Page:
As well as being a gifted writer, Samuel Clemens (Mark Twain) was fascinated with technology. When he was born in 1835, sailing was the usual means of crossing the Atlantic, and burning oil or gas the usual means of lighting the night. When he died in 1910 steamships carried him across the Atlantic (and Pacific) in record time and electricity was becoming a household amenity.
One of the scientists seeking applications for electricity was Nikola Tesla (1856-1943), who was born in Serbia before emigrating to the US. Most of his scientific work focused on electricity, and he made a number of important inventions, including the Tesla coil and the polyphase motor. Tesla used the coil to conduct experiments, but because the coil can produce enormous electrical sparks it is still used in electricity demonstrations.
Tesla and Clemens seem to have established a friendship in the 1890s. Tesla later recalled how he had read some of Clemens's early works while recovering from an illness in Serbia during the 1870s.
Clemens had long been fascinated by electricity and had invested in the development of an electrical motor during the 1880s. His particular interest in Tesla began after hearing about a motor that Tesla had invented under the company Westinghouse. He recognised that Tesla's motor, which used alternating current, was superior to that of his inventor partner, James W Paige, which used direct current. Tesla apparently advised Clemens against investing in Paige's motor, although Clemens still lost a large sum on Paige's mechanical typesetter.
During the 1890s Clemens and his family were living in Europe, partly to escape from financial troubles and partly with a view to improving the health of his wife and daughter. However, Clemens returned frequently to New York. He was involved in the foundation of the Players Club in 1888, and in 1894 invited Tesla join it. He also visited Tesla in his laboratory, where he took part in experiments.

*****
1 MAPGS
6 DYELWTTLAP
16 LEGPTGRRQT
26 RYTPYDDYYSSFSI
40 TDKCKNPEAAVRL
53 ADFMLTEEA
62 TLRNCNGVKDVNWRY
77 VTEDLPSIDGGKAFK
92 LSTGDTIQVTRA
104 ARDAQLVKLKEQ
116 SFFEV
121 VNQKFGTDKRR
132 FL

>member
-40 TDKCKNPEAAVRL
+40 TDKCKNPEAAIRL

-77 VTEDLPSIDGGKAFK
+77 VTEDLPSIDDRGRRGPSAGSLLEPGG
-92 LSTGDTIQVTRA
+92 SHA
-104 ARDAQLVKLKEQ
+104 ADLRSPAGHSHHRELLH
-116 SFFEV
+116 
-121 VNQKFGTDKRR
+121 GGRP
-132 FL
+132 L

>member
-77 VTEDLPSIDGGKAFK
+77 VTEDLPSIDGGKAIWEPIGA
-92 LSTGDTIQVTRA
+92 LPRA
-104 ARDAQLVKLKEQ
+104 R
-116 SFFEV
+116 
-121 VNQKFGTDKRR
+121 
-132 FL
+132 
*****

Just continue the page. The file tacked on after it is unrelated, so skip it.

There is very little surviving correspondence between the two, but there are some striking photographs taken in Tesla’s laboratory using phosphorescent light.
The most famous account of Clemens’s participation in an experiment is when he spent too long on an electromechanical oscillator ( a vibrating plate) that Tesla thought might be medically therapeutic. The plate acted as a strong laxative and Clemens had to rush for the toilet.
Tesla’s profile had risen in the very public debates over the appropriate way to supply electricity to households. Thomas Edison advocated the use of direct current and this was initially installed in many homes. Alternating current was considered dangerous. Edison used it to electrocute animals in an attempt to permanently associate AC with destruction and preserve his preferred DC system.
Clemens was one of America’s most celebrated writers and no stranger to controversy. He was outspoken and critical of fellow writers. He commented on political and social issues such as race, imperialism, trade unions and feminism.
The friendship of Tesla and Clemens was established at a time when professional categories were more fluid. The line between scientist and entrepreneur was hard to draw. Interesting the wider public in your research was still an important component of developing a career. Tesla saw nothing odd about inviting friends into his laboratory to view experiments.
Although most scientists today still see the importance of engaging the public, the laboratory has became a space for scientists only.
Juliana Adelman lectures in history at St Patrick’s College, Drumcondra
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